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How can one characterize monotonic bijections from $\mathbb{Q}$ to $\mathbb{Q}$? It is easy to see that piecewise linear functions which are strictly monotonic and surjective will do the trick, but are these functions already all monotonic bijections of the rationals, or are there also "curved" ones? Classical curved bijections of the reals like $x^3$ are of no help, because, for example, 2 has no preimage in $\mathbb{Q}$.

The context of this question is the transformation of random variables and the degrees of freedom associated with these transformations, or more specific, what kind of results valid for continuous random variables can be transferred to rational random variables, and which results are sensitive to the special structure of the reals.

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There are loads of non-monotonic continuous bijections from $\mathbb{Q}$ to itself that don't extend to continuous functions on $\mathbb{R}$. But the way you phrase the question suggests that you may not be interested in these? –  Jeremy Rickard Jan 30 '13 at 16:30
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For example, swap the intervals $(\sqrt{2},\sqrt{2}+1)$ and $(\sqrt{2}+1,\sqrt{2}+2)$, leaving everything outside these intervals fixed. –  Jeremy Rickard Jan 30 '13 at 16:48
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Consider the zig-zag construction showing that any two countable dense linear orders are isomorphic, and apply it with $\mathbb Q$ on both sides. You have a lot of freedom in the construction: in particular, you can do it in such a way that the image or preimage being chosen is slightly off from the position it would have if the bijection were linear between the nearest points where the function has already been fixed (I hope this description is clear). You will end up with a monotone bijection which is not linear on any nonempty interval. –  Emil Jeřábek Jan 30 '13 at 17:03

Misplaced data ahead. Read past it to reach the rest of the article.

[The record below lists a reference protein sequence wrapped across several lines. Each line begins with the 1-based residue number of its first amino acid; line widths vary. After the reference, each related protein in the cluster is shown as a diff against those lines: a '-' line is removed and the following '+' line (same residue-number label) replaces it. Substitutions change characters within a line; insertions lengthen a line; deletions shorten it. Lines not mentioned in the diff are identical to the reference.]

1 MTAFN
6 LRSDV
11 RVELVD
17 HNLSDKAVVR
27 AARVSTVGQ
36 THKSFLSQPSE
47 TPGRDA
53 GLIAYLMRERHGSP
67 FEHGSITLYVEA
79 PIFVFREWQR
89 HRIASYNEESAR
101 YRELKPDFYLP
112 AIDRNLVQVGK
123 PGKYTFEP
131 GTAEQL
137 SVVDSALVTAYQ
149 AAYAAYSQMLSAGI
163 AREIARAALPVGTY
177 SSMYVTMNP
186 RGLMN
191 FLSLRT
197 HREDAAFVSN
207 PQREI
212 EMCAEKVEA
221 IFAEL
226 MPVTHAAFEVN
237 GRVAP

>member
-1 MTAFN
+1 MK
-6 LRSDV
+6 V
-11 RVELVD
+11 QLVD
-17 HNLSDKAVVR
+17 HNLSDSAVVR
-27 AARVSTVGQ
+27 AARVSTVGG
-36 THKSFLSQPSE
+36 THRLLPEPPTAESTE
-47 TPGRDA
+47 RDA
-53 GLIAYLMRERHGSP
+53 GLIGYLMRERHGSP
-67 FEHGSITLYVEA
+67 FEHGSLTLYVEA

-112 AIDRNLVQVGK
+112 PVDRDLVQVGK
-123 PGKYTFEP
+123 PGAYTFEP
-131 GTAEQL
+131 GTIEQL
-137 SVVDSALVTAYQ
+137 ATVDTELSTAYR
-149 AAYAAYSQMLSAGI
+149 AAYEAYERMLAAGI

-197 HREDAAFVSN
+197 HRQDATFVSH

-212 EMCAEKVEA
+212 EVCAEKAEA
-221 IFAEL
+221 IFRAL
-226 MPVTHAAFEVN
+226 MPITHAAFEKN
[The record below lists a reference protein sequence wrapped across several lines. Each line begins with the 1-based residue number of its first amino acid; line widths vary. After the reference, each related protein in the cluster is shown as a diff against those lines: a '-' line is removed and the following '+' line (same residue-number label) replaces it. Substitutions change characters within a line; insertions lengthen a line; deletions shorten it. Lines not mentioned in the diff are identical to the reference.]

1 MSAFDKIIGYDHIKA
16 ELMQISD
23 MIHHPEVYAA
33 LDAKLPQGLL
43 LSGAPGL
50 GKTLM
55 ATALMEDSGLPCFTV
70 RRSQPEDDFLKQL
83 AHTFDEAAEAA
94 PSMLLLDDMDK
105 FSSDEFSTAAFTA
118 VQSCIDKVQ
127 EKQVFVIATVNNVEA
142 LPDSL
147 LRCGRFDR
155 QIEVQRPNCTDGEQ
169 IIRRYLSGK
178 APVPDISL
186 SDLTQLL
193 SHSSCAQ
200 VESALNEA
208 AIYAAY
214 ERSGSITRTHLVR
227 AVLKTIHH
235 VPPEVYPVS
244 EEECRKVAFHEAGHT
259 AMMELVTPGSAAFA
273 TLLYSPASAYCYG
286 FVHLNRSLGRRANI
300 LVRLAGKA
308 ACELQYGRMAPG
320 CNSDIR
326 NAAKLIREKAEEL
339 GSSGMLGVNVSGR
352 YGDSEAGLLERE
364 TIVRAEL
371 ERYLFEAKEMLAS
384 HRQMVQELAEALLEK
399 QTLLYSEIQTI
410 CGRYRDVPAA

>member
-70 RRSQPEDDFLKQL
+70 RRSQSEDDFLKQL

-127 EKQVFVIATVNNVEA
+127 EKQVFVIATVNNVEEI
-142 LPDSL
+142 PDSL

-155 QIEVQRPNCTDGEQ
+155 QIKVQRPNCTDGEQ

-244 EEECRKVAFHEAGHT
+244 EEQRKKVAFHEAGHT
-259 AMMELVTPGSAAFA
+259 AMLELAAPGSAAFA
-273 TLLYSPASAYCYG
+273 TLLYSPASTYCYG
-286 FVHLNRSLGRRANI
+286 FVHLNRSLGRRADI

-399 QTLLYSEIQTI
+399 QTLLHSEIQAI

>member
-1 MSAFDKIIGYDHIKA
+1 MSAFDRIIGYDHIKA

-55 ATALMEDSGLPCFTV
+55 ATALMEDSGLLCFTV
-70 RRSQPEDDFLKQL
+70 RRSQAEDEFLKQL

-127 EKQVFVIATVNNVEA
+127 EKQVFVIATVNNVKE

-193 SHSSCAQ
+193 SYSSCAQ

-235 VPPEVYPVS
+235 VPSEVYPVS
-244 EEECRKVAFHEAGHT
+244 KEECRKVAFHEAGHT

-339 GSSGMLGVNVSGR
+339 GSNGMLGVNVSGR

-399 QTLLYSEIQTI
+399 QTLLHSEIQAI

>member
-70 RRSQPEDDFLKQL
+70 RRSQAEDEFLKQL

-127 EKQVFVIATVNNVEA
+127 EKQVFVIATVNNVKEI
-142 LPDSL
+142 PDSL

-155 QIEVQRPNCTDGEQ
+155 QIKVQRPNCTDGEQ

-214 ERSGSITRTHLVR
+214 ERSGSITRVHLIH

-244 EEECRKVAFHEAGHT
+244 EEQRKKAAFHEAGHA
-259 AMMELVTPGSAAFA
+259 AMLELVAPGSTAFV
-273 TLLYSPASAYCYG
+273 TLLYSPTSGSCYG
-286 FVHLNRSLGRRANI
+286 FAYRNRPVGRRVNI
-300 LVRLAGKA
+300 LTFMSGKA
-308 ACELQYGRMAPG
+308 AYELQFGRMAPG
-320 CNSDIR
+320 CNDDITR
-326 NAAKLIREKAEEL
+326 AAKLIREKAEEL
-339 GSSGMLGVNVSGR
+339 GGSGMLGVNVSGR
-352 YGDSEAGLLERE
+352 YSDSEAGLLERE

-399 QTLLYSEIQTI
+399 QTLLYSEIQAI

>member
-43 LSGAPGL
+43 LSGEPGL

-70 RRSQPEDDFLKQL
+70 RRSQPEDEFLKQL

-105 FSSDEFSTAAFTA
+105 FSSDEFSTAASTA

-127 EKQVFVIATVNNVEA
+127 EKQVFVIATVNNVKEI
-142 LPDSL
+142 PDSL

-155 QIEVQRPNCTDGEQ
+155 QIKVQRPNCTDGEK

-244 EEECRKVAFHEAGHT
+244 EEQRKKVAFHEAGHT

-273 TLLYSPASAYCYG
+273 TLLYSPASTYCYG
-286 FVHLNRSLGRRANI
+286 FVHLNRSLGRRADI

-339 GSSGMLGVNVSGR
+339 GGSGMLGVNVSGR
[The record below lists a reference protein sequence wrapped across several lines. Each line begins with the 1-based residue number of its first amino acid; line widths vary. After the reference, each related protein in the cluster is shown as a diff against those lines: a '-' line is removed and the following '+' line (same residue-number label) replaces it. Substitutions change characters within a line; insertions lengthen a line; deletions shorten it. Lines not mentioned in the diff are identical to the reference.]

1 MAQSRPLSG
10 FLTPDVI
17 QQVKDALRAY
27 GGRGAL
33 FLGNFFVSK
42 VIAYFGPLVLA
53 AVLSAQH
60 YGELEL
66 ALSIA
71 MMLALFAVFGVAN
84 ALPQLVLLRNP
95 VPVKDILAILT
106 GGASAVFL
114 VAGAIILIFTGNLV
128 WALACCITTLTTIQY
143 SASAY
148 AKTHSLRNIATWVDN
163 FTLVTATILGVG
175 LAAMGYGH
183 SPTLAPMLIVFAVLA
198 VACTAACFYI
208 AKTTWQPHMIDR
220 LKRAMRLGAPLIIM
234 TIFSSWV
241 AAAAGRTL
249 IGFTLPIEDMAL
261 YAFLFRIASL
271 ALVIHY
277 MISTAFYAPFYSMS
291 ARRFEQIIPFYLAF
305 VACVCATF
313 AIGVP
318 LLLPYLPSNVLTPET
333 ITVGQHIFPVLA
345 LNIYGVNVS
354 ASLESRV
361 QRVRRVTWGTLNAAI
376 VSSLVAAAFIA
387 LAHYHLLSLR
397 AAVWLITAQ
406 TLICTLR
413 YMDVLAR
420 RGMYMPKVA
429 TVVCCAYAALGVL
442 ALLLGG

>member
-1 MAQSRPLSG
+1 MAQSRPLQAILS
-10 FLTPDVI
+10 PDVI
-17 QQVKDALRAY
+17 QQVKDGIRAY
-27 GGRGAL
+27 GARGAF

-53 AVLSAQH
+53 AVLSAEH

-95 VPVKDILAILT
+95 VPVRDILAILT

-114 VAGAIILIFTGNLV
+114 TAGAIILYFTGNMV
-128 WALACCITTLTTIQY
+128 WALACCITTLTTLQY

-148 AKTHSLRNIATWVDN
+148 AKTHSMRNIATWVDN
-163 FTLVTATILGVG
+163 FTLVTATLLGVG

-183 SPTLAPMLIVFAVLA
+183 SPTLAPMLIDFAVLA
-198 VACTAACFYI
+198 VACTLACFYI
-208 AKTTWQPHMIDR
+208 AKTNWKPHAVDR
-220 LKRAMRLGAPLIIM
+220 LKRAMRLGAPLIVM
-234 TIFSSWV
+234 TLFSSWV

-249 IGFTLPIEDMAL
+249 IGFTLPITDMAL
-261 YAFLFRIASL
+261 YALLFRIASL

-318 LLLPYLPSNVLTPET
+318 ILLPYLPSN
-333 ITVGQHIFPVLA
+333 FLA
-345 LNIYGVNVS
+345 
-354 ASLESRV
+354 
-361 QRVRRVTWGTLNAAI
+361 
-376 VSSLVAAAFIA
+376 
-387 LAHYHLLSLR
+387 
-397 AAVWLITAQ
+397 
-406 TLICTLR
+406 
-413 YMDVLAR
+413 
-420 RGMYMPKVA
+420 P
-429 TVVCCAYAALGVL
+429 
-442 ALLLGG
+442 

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In fact, if $F$ is a countable set of functions, you can arrange that the the value of the bijection in the $n$-th chosen point disagrees with the values given by the first $n$ functions from $F$. You will get a monotone bijection which differs from any $f\in F$ in all but finitely many points. For example, $F$ can be the set of all rational functions with rational coefficients. –  Emil Jeřábek Jan 30 '13 at 17:12
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You can biject two given countable dense subsets of $\mathbb{R}$ by an entire diffeomorphism: mathoverflow.net/questions/42460/… –  Pietro Majer Feb 2 '13 at 19:52

2 Answers 2

up vote 10 down vote accepted

A simple example of a monotonic homeomorphism from $\mathbb{Q}$ to itself that is not piecewise linear is given by $f(x)=x$ if $x<0$, $f(x)=\frac{x}{1-x}$ if $x\in[0,\frac{1}{2}]$ and $f(x)=x+\frac{1}{2}$ if $x>\frac{1}{2}$.

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Thanks for this nice and explicit example, Jeremy. I wonder if there are other elementary functions besides quotients of linear functions which can be used to piece together a monotonic bijection (that there are a lot of other, but maybe not elementary, functions follows from the comments by Emil Jeřábek). –  Joerg Zimmermann Jan 30 '13 at 18:22

You can even have $f$ be an entire function. See e.g. https://groups.google.com/d/msg/sci.math/UjRgb0y_iBE/iTFqP5GjRgwJ

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